Seed World

Golden Achievement

David Stobbe /

InVigor hybrid canola’s second Pod Shatter Reduction variety changed the way farmers harvest their crop.

Canola designed to reduce pod shatter has changed the way farmers do business. Jeff Mansiere and Stewart Brandt are two of the BASF Canada Agricultural Solutions plant breeders they have to thank for that.

Mansiere, Brandt and their breeding team are behind InVigor L233P hybrid canola from BASF. Launched in 2017, it’s the second Pod Shatter Reduction hybrid introduced by BASF and has been grown on more than 20 million acres across Canada. In both 2019 and 2020, InVigor L233P made up more than a quarter of the canola acres planted in Western Canada.

As a result, InVigor L233P has been selected by Germination‘s editorial board as the 2021’s Seed of the Year — the first canola to win the honour in the award’s history.

“InVigor L233P was our opportunity to get a Pod Shatter Reduction hybrid into the hands of growers so they could experience the benefits,” Brandt says. “It did all that and more. As a plant breeder, you don’t ever expect a hybrid will become as popular as InVigor L233P has become. To say it had an impact would be an understatement.”

It is expected that by the end of the 2021 crop season, InVigor L233P will surpass InVigor 5440 for the most acres of InVigor grown by a single InVigor hybrid. The hybrid won the Canola Performance Trials (CPTs) straight cut trials in 2018 for the highest yield when averaged across all the growing zones.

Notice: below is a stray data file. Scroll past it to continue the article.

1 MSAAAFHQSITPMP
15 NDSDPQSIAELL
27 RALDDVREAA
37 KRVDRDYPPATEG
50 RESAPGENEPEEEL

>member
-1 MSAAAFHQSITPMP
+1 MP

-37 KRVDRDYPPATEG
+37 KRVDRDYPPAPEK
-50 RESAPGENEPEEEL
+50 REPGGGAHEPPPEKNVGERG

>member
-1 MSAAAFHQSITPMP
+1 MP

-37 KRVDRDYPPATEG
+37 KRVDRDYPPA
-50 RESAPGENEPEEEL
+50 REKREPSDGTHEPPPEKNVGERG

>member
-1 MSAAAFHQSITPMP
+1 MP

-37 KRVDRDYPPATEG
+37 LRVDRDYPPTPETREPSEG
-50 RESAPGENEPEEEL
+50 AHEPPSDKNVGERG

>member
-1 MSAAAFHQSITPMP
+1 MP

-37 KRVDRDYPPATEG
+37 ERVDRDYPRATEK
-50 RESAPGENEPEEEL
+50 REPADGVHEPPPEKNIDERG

By allowing canola seeds to fully mature while the crop is standing, Pod Shatter Reduction technology has been shown to increase yields by as much as five per cent in internal trials. It’s also made straight cutting canola far more practical. But perhaps most significantly, pod shatter reduction technology allows for more flexibility at harvest, as farmers can wait for the crop to evenly mature and not worry about the plants shedding their seed.

Kristjan Hebert knows these benefits well. The managing partner for Hebert Grain Ventures in Moosomin, Sask., first grew InVigor L233P in 2016 as a plot.

“What it allows us to do, even when we’re going to swath, is give the canola a lot more time to mature across the whole field. Straight cutting is another great tool to have in the toolbox and Pod Shatter Reduction technology really makes that possible,” he says.

“If I kind of had that ‘wow’ moment when your face looks like a little kid, it was probably the first time we straight cut InVigor L233P. You look in the hopper, and you really see the difference in the colour and the size of the canola seeds with straight cut canola versus swathed canola. They’re just a darker black or purple colour and really big. They almost look like BBs. That ‘wow’ moment is probably the best part of using a new technology in agriculture and being impressed with it.”

Taking a Crop to the Next Level

InVigor L233P was developed and selected on the learnings from a previous Pod Shatter Reduction hybrid called InVigor L140P.

“We started with really focusing on a product that had to be robust, had good strength and yield performance, and broad geographic stability. It couldn’t just perform in one geographic region, but had to perform across Western Canada,” Mansiere says.